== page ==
There is no substitute for good old fashioned Boasian empirical anthropological fieldwork. Students of human nature simply must go about and survey the vast diversity of different human practices to find out what humans actually do. Unless we say everything humans do is literally determined, and if we do say this, then given the actual diversity of behaviour we’d have to say the natures of humans of different cultures were different, which no one wants to do, we have to say behaviour is partly the product of human nature and cultural upbringing. But once this is recognised, then if we want to explain anything as owing to human nature as such, we must be able to subtract, as it were, the influence of culture. I don’t see how we (as theorists) could do this unless we had a good empirical knowledge of the peculiarities of different cultures. Analogy: you know that you’re looking at someone through the window as opposed to looking at yourself in the mirror, because the figure in the glass does something different from you. The upshot of this is that appeals to human nature, given that they involve a claim to be valid for all, rest on an empirical understanding of different cultures just like the old-style anthropologists tried to provide for us.
One suspects that the authors quoted above won’t be impressed with this line of thought, because (after all) they’ve proved their conclusions mathematically. They have a general argument, so they can tell in advance what the empirical findings will have to be. Well, if that’s the case, what makes it human nature as opposed to animal, or plant, or Martian nature they’re telling us about? They can claim it is a fact about natures of all kinds: if such and such a thing meets the relevant assumptions encoded in the mathematical apparatus, then it will flourish in such and such conditions. Fine, but then the problem is whether humans meet the conditions. The authors cannot deny that they are interested in what things are like for humans so there’s just no obviating the need to find out, with mosquito nets and gumboots, what actual humans are like.
The claim is therefore, that in practice evolutionary psychological speculations run the risk of losing touch with the phenomena they want to explain because they rely too greatly on purely general reasoning. Other that that there is nothing obviously wrong about following through the implications of Darwinian theory as such, but caution is needed because following through the implications is in fact a matter of amplifying the theory with auxiliary principles, theories and observations that relate the overarching theory to the subject matter of particular implementations of it. In other words it’s not a straight-forward or innocent matter what the implications of Darwinism are. What you say that the theory implies depends on where you are coming from; obviously your other theoretical commitments, but possibly also more personal preoccupations. This is nicely illustrated by alternative explanations of human breasts (human biology, even more obviously than psychology, lends itself to evolutionary explanations).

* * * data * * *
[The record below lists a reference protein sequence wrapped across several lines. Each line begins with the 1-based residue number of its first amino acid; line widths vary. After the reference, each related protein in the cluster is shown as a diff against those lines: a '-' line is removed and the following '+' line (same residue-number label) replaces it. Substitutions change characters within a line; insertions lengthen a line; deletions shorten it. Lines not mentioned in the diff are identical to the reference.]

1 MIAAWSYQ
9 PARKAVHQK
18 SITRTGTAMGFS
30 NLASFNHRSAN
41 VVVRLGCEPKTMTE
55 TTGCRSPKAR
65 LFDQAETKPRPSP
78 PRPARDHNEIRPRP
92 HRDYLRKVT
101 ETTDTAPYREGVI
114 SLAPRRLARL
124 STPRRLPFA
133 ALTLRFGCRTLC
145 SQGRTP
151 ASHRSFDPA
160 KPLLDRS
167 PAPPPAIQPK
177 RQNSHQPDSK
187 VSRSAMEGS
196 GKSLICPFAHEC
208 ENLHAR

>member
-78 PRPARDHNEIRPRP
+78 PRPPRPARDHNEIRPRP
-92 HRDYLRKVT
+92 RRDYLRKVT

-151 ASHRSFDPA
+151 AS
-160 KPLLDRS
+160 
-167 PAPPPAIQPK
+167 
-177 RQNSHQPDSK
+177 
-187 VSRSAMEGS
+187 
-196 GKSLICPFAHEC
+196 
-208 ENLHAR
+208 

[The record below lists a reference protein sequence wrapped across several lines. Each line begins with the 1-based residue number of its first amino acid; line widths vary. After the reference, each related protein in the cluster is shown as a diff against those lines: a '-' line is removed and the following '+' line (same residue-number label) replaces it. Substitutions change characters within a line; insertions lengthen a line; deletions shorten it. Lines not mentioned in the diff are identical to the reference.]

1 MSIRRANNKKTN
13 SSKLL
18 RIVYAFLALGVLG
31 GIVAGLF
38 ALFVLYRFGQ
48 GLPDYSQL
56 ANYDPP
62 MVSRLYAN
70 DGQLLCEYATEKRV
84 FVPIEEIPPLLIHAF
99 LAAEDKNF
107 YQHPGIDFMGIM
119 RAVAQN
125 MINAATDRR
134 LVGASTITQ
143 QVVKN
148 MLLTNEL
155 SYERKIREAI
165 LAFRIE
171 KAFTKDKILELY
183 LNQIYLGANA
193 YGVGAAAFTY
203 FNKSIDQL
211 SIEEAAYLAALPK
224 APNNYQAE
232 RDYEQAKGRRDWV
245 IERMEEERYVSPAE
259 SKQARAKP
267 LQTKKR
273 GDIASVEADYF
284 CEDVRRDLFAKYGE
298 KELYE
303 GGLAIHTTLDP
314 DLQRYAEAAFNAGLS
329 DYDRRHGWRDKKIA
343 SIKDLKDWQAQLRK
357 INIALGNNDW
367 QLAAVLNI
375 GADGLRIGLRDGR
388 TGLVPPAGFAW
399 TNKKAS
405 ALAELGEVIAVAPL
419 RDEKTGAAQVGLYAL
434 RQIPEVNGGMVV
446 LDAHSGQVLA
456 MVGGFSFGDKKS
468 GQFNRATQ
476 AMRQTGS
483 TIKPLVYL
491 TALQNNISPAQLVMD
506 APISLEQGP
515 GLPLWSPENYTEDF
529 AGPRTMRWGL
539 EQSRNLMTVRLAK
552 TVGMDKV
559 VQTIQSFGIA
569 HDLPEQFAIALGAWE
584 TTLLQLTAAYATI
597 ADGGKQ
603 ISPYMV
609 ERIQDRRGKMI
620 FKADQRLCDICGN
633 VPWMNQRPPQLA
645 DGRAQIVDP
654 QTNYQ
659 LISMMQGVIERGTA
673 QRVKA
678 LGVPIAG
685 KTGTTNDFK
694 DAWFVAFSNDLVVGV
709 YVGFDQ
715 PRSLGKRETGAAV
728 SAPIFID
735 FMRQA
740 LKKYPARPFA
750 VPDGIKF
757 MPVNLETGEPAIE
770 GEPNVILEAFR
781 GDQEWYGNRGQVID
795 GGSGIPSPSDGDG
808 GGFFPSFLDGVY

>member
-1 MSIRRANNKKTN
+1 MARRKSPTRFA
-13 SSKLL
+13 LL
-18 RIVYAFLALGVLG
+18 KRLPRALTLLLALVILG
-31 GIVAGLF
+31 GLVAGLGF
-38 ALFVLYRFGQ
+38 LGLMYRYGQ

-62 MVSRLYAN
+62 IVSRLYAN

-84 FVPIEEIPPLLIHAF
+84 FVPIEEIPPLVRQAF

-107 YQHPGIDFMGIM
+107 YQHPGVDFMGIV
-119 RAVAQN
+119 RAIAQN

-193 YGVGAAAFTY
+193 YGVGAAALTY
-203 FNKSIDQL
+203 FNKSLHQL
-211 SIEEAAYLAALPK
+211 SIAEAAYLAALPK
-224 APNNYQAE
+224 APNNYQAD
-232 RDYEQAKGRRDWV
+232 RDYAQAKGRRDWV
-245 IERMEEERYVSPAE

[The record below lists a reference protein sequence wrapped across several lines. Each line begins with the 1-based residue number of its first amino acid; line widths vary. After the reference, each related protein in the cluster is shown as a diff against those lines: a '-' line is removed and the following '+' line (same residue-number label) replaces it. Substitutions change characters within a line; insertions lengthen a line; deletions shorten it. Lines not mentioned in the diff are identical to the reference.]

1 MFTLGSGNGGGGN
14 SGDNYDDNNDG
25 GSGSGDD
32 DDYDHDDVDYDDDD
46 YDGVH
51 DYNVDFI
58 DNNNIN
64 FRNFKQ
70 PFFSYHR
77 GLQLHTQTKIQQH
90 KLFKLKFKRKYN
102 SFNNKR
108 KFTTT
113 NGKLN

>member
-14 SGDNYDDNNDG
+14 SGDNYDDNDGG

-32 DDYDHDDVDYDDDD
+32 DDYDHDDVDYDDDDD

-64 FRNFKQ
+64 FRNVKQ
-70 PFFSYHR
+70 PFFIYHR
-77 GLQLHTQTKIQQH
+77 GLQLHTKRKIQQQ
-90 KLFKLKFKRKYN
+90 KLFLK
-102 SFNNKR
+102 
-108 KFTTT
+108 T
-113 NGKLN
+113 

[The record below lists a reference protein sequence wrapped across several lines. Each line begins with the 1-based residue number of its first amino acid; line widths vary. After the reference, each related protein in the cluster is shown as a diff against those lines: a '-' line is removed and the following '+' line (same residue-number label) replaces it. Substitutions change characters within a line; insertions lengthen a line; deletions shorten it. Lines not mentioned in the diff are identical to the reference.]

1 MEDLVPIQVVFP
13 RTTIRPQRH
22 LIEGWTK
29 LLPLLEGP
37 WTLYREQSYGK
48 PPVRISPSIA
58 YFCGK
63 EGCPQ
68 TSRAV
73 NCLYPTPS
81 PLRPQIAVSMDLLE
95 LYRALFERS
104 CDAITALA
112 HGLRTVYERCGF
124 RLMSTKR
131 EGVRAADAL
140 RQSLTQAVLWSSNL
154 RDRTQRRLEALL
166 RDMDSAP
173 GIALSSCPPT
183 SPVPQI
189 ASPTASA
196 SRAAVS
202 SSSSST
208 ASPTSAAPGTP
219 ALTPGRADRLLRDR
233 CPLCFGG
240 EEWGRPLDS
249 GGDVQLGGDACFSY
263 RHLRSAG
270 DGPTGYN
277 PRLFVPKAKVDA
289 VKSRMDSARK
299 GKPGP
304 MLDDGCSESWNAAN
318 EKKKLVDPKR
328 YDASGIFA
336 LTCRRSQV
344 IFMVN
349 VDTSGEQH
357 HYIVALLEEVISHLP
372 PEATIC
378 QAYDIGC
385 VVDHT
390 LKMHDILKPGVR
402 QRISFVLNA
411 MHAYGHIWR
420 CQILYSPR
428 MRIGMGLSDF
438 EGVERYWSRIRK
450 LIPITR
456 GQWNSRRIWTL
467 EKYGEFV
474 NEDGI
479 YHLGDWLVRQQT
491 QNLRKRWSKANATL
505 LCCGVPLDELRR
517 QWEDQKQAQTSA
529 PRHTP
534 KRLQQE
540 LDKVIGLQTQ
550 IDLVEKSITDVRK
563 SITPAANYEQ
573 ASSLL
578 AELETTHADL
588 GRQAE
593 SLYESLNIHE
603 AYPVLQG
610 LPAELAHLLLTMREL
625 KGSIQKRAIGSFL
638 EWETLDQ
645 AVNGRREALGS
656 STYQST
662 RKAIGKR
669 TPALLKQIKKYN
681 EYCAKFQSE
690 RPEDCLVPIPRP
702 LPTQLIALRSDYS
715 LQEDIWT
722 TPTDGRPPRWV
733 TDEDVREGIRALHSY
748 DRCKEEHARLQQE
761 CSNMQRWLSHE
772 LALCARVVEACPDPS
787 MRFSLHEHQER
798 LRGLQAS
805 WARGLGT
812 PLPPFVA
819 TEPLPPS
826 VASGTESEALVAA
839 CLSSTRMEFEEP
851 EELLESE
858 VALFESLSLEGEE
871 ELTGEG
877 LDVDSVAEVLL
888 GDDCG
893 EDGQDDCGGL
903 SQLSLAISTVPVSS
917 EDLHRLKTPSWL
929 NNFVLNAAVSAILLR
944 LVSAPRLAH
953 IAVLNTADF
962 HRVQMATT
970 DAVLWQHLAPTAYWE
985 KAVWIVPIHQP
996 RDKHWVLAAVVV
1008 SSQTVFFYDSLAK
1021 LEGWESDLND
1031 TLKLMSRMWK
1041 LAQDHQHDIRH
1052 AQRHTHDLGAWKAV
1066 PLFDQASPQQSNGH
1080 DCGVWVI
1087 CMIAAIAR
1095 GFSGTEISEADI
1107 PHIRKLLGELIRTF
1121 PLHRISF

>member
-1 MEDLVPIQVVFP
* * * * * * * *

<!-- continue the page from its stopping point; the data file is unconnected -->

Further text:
The protuberant, hemispherical breasts of the female must surely be copies of the fleshy buttocks, and the sharply defined red lips around the mouth must be copies of the red labia. If the male of the species was already primed to respond sexually to these signals when they emanated posteriorly from the genital region, then he would have a built in susceptibility to them if they could be reproduced in that form on the front of the female’s body. (Desmond Morris, The Naked Ape, p.51)
Morris’s speculation (that the female body adapted to entice men for the face to face copulation made the norm by bipedalism) contrasts with Elaine Morgan’s explanation, which is equally in keeping with the Darwinian perspective, but emphasises a different source of constraints. She speculates that breasts developed to bring the nipples closer to a baby’s lips (pp. 37ff.). If the baby is fed held in the crook of the arm, the most comfortable position, then with no fur to cling to, the baby needs to hold something to guide the nipple to its lips (or guide its lips to the nipple). Morgan’s alternative speculation seems to have a prima facie plausibility to it, but I mention it just because the existence of alternatives shows to my mind how susceptible pure theorising can be to being funnelled off track by unconscious beliefs and preoccupations. Morgan neatly diagnoses the circle in Morris’s reasoning: I’m attracted to it, therefore it was put there to attract me.
It is of course a prime tenet of all androcentric thinking that everything about the female was designed primarily for the benefit and convenience of the male, to make her (a) more attractive to him and (b) more accessible to him; and if you ever want to have a really good laugh, I would recommend reading some of the incredibly involved and covoluted arguments of a male evolutionist trying to explain why women, alone of all the apes, equipped herself with a hymen, which appears on the face of it to have no other purpose than to keep him out. (Elaine Morgan, The Descent of Woman, p. 60)
This is a long post, so I summarise: I think there’s something obviously right in principle about explanatory appeals to human nature, but in practice I think it’s a very difficult sort of claim to prove, and the proof when it comes won’t be purely general but will be the result of collating lots of anthropological studies. This especially means philosophers like me need to be cautious.